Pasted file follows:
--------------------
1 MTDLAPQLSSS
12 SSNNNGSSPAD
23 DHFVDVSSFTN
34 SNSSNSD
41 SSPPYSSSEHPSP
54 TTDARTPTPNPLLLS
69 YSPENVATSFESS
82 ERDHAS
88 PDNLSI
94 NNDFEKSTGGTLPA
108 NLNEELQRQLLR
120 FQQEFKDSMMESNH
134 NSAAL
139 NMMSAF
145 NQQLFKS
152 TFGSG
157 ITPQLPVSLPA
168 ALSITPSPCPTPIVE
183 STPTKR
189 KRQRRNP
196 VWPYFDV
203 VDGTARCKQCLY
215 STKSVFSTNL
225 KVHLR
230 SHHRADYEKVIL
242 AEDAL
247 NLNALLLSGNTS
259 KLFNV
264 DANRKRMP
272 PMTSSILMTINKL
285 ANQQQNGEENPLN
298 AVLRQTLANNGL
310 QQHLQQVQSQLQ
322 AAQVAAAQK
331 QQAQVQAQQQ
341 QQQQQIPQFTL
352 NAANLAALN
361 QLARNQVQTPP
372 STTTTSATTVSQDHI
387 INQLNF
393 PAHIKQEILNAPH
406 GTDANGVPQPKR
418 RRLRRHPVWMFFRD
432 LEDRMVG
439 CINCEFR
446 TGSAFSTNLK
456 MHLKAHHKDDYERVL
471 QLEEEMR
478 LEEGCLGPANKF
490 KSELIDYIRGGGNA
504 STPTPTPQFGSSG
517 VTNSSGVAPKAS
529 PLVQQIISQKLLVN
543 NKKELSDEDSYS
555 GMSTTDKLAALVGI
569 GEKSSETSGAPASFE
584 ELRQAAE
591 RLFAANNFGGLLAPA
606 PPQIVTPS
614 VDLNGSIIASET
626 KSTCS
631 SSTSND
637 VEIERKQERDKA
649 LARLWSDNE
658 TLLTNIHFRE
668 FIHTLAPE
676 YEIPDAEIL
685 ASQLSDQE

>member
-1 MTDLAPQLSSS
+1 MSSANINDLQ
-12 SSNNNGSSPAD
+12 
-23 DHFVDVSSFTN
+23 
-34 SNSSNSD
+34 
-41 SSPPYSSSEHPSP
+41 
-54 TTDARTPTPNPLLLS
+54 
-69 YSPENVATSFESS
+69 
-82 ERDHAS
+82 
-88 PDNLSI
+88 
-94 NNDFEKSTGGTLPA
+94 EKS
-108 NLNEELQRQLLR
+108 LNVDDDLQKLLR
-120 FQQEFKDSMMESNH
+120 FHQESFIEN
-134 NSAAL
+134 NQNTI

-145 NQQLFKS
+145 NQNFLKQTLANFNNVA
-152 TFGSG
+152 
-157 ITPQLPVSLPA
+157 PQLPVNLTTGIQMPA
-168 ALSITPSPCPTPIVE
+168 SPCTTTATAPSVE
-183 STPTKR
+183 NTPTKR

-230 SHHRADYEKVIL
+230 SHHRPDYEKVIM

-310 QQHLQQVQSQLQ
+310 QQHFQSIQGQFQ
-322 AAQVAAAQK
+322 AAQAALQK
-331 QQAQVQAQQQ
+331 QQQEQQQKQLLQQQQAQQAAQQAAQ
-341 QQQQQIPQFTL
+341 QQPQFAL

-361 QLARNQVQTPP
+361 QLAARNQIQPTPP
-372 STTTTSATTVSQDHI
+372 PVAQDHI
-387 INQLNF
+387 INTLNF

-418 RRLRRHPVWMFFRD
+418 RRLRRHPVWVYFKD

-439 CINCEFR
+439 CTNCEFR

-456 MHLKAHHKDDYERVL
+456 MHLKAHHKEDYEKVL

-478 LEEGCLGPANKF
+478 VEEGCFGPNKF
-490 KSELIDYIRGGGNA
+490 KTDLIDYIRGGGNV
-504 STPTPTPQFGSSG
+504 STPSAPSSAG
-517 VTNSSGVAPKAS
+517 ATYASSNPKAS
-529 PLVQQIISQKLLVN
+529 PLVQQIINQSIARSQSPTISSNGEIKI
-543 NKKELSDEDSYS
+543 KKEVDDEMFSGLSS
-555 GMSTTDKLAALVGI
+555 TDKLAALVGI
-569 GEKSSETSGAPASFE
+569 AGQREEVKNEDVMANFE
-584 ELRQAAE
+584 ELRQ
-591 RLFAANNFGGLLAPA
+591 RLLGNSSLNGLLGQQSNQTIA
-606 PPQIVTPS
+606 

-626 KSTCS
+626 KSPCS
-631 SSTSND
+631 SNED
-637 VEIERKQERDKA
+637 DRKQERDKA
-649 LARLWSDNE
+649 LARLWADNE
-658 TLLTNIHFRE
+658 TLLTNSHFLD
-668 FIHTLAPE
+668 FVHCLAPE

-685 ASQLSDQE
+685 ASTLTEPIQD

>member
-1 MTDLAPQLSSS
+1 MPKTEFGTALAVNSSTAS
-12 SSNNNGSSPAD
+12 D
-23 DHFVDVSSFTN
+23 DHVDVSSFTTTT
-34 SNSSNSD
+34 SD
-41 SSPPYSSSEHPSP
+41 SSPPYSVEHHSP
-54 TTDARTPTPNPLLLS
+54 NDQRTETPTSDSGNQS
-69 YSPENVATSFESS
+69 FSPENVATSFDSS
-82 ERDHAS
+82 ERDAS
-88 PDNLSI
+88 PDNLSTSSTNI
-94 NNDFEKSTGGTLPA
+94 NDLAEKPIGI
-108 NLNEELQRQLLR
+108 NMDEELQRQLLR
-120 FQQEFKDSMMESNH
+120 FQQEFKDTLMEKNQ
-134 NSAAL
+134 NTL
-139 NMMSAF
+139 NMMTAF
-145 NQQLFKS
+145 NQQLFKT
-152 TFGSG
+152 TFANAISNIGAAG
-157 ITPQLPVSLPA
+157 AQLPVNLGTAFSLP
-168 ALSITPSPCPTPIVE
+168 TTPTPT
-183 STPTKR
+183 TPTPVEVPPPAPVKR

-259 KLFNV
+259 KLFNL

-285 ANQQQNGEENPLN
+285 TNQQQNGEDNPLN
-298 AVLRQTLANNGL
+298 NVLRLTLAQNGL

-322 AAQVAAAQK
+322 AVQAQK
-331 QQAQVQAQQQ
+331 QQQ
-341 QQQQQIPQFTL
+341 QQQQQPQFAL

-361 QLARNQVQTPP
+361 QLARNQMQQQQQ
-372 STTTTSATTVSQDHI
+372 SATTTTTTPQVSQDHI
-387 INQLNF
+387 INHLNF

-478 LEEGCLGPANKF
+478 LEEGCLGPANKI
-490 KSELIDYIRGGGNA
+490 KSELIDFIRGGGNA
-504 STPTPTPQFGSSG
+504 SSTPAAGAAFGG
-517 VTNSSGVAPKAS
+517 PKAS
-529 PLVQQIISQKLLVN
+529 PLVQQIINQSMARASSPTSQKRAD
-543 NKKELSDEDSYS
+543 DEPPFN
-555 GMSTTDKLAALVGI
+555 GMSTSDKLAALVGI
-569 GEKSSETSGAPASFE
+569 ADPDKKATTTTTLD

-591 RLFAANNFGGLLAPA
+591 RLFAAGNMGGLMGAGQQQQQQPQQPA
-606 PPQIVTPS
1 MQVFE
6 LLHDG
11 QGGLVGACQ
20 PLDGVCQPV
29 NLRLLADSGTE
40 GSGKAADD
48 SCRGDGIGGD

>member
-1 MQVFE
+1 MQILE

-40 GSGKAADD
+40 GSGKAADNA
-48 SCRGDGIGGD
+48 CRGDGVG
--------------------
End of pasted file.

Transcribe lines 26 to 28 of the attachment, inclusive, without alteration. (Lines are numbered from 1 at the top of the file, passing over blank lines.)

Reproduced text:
242 AEDAL
247 NLNALLLSGNTS
259 KLFNV